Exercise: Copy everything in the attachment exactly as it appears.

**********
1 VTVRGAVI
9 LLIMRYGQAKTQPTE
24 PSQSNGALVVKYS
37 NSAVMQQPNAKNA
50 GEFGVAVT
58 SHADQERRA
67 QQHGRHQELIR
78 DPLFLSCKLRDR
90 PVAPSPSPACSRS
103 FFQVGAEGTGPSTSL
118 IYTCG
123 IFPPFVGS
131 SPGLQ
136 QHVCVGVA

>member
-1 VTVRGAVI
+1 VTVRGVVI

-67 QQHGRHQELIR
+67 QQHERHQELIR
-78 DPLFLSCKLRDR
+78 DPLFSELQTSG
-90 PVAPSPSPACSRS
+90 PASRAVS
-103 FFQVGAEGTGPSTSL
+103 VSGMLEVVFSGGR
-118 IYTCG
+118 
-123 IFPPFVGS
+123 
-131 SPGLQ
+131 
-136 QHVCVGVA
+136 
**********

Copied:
1 VTVRGAVI
9 LLIMRYGQAKTQPTE
24 PSQSNGALVVKYS
37 NSAVMQQPNAKNA
50 GEFGVAVT
58 SHADQERRA
67 QQHGRHQELIR
78 DPLFLSCKLRDR
90 PVAPSPSPACSRS
103 FFQVGAEGTGPSTSL
118 IYTCG
123 IFPPFVGS
131 SPGLQ
136 QHVCVGVA

>member
-1 VTVRGAVI
+1 VTVRGVVI

-67 QQHGRHQELIR
+67 QQHERHQELIR
-78 DPLFLSCKLRDR
+78 DPLFSELQTSG
-90 PVAPSPSPACSRS
+90 PASRAVS
-103 FFQVGAEGTGPSTSL
+103 VSGMLEVVFSGGR
-118 IYTCG
+118 
-123 IFPPFVGS
+123 
-131 SPGLQ
+131 
-136 QHVCVGVA
+136 